Sustainable investing

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By Knowledge Hub

From company owners to prominent thought leaders to significant investors, two themes are commonly identified as keys to unlocking the next stage of success in sustainable investing. These were genuine and consistent engagement and a fresh approach to measurement and reporting.

Reporting – utility over volume

One uncomfortable truth underscores the reporting debate: no consensus on sustainability exists. Accentuated by the lack of standardised guidelines for reporting on ESG and using sustainability as a marketing tool rather than fully embedding it into the business mode, companies produce extensive reports of little value to decision-makers.

With annual reports sometimes stretching to 400 pages, alongside a string of other specific reports, including sustainability, gender pay gap, carbon emissions reporting and so on, the level of disclosure can be overwhelming. Furthermore, reporting on ESG is often criticised for accentuating the positive rather than providing a balanced review by including individual good news stories rather than a performance review across the business.

Nonetheless, investors need access to the insights locked away in this tidal wave of disclosure: a reporting approach that acknowledges the end user and offers information in a practical and digestible way would be an asset in advancing engagement. One of the challenges is that the education of fund managers has traditionally led them to have a solid orientation towards expected future cash flows. Therefore, a more systematic approach to valuing the impacts in the area of ESG will likely lead to a recognition of its importance and close the gap between fund managers and heads of corporate governance at investment houses on the necessary focus on these issues.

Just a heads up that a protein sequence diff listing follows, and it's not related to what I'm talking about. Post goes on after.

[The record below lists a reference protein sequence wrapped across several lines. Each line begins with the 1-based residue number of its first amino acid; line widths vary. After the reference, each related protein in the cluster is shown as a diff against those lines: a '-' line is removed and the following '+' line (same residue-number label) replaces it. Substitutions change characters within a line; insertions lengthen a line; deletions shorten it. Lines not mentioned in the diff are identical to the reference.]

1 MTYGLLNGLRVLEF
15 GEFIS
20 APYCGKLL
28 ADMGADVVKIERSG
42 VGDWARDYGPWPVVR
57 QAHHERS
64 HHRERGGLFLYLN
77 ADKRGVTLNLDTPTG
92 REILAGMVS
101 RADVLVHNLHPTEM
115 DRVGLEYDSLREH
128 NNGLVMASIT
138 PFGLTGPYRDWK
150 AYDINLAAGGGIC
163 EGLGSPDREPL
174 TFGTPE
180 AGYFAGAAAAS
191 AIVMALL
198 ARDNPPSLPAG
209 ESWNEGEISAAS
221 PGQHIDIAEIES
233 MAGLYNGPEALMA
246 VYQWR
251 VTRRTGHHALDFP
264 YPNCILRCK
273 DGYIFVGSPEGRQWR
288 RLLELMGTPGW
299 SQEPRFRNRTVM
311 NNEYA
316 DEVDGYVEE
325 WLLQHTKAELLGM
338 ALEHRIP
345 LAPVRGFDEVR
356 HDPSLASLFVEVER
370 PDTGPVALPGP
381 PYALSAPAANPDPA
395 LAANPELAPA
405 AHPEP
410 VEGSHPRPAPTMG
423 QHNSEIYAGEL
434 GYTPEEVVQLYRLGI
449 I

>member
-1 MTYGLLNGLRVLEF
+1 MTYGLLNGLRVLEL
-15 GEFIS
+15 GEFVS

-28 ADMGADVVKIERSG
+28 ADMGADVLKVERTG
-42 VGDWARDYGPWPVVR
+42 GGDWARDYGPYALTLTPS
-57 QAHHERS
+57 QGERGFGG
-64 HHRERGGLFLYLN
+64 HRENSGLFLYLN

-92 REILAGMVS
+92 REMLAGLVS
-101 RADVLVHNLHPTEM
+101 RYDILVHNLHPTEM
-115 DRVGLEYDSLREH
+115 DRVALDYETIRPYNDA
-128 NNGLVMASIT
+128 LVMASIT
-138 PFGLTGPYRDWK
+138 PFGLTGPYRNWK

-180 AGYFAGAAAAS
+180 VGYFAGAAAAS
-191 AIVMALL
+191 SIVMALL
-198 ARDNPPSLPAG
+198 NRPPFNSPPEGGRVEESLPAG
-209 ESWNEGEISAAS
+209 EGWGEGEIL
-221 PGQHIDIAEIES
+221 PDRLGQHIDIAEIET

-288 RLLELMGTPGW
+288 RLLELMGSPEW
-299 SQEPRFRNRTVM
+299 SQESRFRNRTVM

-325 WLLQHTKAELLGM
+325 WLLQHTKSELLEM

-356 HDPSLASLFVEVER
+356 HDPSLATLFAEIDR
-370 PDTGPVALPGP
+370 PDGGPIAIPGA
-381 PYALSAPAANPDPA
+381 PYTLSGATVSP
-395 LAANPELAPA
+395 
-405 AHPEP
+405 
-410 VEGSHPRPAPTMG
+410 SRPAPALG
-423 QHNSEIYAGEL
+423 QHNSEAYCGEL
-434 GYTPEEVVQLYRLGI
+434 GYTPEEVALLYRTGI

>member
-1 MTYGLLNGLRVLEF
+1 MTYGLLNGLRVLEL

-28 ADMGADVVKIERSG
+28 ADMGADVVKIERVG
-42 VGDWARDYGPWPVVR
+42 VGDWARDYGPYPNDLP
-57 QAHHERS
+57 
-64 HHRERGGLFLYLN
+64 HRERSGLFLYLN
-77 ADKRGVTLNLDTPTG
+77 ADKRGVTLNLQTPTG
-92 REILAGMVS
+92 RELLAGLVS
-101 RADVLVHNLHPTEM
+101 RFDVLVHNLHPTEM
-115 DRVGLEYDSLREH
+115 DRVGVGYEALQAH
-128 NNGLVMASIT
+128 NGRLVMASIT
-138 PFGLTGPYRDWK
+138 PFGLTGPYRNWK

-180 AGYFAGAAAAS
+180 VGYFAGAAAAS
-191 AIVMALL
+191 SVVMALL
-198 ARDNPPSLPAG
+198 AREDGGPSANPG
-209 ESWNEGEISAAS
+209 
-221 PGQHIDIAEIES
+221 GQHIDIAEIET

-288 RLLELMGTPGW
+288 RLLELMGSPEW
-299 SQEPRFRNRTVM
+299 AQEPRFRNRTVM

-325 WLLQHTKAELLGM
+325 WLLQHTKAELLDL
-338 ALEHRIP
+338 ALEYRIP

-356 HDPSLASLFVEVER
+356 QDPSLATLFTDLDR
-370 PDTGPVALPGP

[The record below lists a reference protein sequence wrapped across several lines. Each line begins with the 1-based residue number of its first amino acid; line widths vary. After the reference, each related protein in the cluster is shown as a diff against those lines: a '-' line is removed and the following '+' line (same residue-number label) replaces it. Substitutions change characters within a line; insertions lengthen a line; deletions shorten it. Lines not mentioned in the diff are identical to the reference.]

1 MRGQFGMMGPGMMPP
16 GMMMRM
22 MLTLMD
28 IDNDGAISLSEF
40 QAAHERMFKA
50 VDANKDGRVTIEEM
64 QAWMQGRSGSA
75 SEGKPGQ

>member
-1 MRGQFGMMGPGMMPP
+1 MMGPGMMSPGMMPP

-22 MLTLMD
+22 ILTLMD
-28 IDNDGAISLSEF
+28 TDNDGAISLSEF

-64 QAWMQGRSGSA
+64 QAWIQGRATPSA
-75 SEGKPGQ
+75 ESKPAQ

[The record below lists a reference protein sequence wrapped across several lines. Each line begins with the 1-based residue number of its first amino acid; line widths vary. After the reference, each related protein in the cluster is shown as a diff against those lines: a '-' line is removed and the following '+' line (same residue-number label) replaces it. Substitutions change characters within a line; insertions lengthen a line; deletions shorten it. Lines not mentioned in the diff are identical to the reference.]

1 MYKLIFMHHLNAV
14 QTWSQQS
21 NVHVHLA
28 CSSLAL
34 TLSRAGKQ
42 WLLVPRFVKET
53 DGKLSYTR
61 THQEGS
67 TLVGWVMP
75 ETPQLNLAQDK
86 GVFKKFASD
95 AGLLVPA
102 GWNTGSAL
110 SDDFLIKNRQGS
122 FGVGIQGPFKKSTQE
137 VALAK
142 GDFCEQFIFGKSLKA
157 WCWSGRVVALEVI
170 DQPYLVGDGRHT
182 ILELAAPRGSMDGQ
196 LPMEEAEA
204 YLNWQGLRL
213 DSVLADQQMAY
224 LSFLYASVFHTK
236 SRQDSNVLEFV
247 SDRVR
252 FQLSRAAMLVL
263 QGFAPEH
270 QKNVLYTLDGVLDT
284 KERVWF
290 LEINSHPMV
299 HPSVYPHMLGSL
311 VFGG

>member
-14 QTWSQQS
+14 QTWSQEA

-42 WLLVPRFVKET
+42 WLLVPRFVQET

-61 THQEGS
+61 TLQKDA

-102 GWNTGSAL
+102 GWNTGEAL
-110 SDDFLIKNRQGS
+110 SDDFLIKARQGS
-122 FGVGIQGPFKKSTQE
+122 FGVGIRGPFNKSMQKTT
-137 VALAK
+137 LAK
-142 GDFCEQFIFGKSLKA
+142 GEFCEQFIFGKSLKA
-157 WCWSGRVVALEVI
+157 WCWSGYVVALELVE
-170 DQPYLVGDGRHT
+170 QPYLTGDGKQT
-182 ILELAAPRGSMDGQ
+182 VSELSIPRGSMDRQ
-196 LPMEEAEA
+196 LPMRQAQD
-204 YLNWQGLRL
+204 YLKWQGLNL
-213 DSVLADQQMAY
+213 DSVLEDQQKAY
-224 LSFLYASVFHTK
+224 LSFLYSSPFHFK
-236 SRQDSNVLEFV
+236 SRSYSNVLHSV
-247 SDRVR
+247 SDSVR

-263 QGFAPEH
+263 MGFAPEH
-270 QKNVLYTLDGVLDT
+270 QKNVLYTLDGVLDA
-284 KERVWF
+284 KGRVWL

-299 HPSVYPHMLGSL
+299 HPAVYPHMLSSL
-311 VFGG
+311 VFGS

It was agreed that the auditors also have a role to play in this debate, most notably in considering the scale and scope of the factors they report on. This isn’t done in isolation: as a profession, reporting standards should be under the microscope, driven by the question, “Are these fit for purpose?”. There is a strong argument, articulated by those in attendance, that auditors could offer a more holistic and representative picture of a company if they were to report on a broader range of factors.

Engagement – bridging the gap

According to attendees, the underlying engagement trends are strong. Companies are starting conversations more often, and there is widespread acknowledgement that sustainability is higher up the list of priorities. However, consistent feedback from investors shows that engagement does not always go beyond filling a tick box, which presents a challenge. The gap between rhetoric and action is real and must be bridged for meaningful change to happen.

Driving further engagement remains on the agenda, and the panel shared various strategies for encouraging positive behavioural change. Two particular factors stood out during the discussion: the role of trustees and financial incentivisation. On the former, a growing focus on the role of trustees and increased accountability for them around governance could bring about a holistic approach to ESG. Financial incentivisation via market valuation is already clearly evident. Markets currently reward companies that address sustainability generously – some attendees felt potentially inflated – valuations that do not have full regard for likely future financial performance. Conversely, traditionally ‘unsustainable’ stocks, such as those in extractive industries, are ‘punished’ with depressed valuations. These trends are very likely to drive behaviour and sustainable practices.